The party wants to enjoy a Christening with merrymaking.

After the strangers turn up and the third one scarpers, their desire changes. The men jump into superhero mode and want to save the day by tracking down the supposed criminal.


Their constructed opponent is the third man, though the guy they’re after is actually the first man. They’re most scared of the second man.


They will take lanterns and weapons and find the third man in the slippery darkness. Then they will turn him in to the authorities and receive pats on the back.


The big struggle (battle/climax) is not when they find the third man — he goes happily with them (probably happy to have some shelter for the night, knowing he’ll be revealed as not the culprit, and that his brother is currently on his way out of the area.)

The big struggle is when the men get back to the cottage and have the conversation with the authorities.


They learn that they’ve got the wrong man, and that they’ve judged the strangers incorrectly.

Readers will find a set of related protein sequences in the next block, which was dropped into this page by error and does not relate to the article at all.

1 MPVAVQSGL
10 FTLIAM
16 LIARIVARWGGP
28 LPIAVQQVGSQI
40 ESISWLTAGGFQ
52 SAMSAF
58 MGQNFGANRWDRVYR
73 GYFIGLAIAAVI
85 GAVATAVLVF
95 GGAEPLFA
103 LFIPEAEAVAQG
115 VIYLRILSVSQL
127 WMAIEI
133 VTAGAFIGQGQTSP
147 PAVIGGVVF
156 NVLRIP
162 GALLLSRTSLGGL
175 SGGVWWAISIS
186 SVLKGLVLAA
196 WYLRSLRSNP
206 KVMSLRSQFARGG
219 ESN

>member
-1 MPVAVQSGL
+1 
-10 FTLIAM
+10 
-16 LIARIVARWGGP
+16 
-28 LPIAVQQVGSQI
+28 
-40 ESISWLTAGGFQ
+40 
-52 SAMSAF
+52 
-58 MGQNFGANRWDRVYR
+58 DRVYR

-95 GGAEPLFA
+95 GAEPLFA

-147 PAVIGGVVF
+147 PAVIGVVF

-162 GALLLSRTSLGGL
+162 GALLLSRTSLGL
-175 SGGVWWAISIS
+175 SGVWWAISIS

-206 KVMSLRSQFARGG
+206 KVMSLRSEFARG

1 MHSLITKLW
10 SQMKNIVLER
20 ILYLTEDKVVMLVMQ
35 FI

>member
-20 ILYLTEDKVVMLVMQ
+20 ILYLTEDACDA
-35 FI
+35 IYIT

The sheep thief gets away because he is respected for his daring. The story is passed down as an important part of local history.

Header illustration: Henry Macbeth-Raeburn’s frontispiece for Wessex Tales, Volume Thirteen in the Complete Uniform Edition of the Wessex Novels, The Fennels’ Cottage, Higher Crowstairs (1896)


On paper, things look fine. Sam Dennon recently inherited significant wealth from his uncle. As a respected architect, Sam spends his days thinking about the family needs and rich lives of his clients. But privately? Even his enduring love of amateur astronomy is on the wane. Sam has built a sustainable-architecture display home for himself but hasn’t yet moved into it, preferring to sleep in his cocoon of a campervan. Although they never announced it publicly, Sam’s wife and business partner ended their marriage years ago due to lack of intimacy, leaving Sam with the sense he is irreparably broken.

Now his beloved uncle has died. An intensifying fear manifests as health anxiety, with night terrors from a half-remembered early childhood event. To assuage the loneliness, Sam embarks on a Personal Happiness Project:

1. Get a pet dog

2. Find a friend. Just one. Not too intense.